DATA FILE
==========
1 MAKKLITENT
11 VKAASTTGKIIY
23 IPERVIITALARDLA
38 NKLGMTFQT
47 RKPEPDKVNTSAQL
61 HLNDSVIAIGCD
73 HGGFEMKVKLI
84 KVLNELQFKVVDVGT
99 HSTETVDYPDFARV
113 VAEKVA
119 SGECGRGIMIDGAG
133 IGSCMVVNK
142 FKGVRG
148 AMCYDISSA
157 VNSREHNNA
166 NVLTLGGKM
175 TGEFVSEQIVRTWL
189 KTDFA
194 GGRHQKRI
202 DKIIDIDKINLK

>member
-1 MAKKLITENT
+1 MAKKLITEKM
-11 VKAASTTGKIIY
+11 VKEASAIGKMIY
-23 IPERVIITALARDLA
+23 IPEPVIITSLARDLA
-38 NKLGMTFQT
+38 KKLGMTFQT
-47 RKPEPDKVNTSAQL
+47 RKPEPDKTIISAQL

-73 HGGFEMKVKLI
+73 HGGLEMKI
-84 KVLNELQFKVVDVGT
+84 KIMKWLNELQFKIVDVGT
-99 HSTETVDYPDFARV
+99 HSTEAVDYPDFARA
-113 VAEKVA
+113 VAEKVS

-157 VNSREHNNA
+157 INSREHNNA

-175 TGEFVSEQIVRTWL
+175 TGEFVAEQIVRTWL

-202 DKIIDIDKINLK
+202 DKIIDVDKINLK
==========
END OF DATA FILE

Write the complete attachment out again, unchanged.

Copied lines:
1 MAKKLITENT
11 VKAASTTGKIIY
23 IPERVIITALARDLA
38 NKLGMTFQT
47 RKPEPDKVNTSAQL
61 HLNDSVIAIGCD
73 HGGFEMKVKLI
84 KVLNELQFKVVDVGT
99 HSTETVDYPDFARV
113 VAEKVA
119 SGECGRGIMIDGAG
133 IGSCMVVNK
142 FKGVRG
148 AMCYDISSA
157 VNSREHNNA
166 NVLTLGGKM
175 TGEFVSEQIVRTWL
189 KTDFA
194 GGRHQKRI
202 DKIIDIDKINLK

>member
-1 MAKKLITENT
+1 MAKKLITEKM
-11 VKAASTTGKIIY
+11 VKEASAIGKMIY
-23 IPERVIITALARDLA
+23 IPEPVIITSLARDLA
-38 NKLGMTFQT
+38 KKLGMTFQT
-47 RKPEPDKVNTSAQL
+47 RKPEPDKTIISAQL

-73 HGGFEMKVKLI
+73 HGGLEMKI
-84 KVLNELQFKVVDVGT
+84 KIMKWLNELQFKIVDVGT
-99 HSTETVDYPDFARV
+99 HSTEAVDYPDFARA
-113 VAEKVA
+113 VAEKVS

-157 VNSREHNNA
+157 INSREHNNA

-175 TGEFVSEQIVRTWL
+175 TGEFVAEQIVRTWL

-202 DKIIDIDKINLK
+202 DKIIDVDKINLK